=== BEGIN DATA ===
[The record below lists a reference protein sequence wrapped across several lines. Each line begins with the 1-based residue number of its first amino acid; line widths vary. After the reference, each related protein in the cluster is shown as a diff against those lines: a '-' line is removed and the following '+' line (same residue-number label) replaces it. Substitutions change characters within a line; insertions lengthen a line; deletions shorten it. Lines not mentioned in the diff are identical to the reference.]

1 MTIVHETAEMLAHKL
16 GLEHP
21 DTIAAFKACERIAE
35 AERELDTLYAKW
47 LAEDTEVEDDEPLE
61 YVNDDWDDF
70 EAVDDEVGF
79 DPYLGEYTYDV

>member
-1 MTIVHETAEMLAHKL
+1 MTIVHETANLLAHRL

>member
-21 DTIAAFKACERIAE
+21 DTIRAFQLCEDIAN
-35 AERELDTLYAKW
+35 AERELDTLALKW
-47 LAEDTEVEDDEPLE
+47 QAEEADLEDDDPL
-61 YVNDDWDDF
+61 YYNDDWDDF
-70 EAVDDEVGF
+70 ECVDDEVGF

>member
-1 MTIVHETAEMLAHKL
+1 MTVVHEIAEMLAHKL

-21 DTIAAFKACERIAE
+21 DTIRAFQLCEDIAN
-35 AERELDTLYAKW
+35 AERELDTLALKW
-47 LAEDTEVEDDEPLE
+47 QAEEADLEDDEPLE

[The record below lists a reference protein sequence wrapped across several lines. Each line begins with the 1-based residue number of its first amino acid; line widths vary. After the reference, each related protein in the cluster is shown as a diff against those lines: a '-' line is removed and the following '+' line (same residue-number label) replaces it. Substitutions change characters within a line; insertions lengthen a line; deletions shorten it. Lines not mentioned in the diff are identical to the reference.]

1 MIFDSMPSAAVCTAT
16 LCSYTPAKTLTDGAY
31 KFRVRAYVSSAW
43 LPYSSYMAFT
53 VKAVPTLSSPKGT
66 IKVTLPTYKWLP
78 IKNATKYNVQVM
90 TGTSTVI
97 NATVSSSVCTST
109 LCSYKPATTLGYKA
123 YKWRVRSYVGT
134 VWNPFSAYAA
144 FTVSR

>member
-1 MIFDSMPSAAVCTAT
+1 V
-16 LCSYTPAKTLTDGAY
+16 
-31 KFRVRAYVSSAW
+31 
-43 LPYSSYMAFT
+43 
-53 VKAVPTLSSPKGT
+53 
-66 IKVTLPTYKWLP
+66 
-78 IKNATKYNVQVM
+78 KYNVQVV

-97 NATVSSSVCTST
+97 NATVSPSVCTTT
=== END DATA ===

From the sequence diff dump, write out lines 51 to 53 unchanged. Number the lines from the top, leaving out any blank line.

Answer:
+16 
-31 KFRVRAYVSSAW
+31 